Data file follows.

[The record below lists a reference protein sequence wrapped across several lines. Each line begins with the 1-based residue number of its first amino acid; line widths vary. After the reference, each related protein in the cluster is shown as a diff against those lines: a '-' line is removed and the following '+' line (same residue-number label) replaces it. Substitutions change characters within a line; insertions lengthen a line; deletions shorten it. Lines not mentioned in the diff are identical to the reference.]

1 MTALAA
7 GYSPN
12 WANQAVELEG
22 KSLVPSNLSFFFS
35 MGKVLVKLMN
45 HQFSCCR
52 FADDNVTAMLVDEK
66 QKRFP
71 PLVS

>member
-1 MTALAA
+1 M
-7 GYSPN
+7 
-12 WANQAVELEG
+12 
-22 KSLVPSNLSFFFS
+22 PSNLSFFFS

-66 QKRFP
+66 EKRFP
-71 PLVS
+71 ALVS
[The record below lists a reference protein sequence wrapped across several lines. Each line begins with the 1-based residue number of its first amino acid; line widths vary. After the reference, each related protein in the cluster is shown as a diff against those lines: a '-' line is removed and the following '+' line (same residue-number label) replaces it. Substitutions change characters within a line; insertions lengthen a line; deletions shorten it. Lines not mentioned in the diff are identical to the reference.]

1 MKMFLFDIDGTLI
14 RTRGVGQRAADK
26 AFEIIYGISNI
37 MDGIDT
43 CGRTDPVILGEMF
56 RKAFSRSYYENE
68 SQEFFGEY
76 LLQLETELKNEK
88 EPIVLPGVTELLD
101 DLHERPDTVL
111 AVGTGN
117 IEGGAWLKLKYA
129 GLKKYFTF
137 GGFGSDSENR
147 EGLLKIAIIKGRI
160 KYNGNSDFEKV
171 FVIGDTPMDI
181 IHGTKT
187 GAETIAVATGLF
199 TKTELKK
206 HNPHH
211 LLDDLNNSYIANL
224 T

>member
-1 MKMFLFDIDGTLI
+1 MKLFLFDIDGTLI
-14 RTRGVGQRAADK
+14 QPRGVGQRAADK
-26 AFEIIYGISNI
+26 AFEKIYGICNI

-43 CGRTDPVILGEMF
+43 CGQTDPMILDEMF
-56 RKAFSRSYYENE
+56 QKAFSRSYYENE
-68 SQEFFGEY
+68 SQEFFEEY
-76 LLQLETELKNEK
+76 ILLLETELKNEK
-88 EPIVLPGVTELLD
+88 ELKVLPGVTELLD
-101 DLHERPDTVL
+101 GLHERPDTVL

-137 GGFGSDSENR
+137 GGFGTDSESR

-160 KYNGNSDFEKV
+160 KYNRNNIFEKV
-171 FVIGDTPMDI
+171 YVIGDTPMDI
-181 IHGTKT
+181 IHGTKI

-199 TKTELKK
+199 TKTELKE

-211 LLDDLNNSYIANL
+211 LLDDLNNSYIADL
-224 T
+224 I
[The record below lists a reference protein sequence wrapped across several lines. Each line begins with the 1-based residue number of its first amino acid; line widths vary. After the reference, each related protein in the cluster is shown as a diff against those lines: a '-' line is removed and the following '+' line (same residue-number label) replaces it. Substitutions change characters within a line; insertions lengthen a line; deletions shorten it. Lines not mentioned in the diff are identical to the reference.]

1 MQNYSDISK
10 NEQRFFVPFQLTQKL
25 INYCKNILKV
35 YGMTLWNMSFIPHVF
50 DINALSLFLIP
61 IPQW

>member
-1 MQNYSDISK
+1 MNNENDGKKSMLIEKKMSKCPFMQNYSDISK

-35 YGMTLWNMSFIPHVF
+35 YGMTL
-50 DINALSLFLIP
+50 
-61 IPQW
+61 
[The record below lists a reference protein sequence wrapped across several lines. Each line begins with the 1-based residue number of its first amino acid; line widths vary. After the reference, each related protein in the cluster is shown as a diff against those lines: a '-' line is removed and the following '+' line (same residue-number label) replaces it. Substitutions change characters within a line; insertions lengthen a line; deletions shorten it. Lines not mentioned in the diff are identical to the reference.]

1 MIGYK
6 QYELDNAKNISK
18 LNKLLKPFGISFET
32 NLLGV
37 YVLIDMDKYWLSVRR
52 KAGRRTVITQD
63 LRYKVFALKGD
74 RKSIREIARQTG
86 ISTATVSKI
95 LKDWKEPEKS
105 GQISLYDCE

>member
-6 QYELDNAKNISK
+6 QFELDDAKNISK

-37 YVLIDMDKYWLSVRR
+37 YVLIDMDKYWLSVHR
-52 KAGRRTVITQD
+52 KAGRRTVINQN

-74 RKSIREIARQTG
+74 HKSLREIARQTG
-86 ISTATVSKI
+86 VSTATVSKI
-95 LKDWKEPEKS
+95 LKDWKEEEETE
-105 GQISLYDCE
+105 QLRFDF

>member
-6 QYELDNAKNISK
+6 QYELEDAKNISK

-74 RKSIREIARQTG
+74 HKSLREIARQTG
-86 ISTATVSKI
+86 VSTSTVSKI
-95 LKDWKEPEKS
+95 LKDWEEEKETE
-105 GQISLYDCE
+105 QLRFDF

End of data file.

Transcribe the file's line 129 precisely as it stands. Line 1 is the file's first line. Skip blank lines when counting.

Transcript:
-86 ISTATVSKI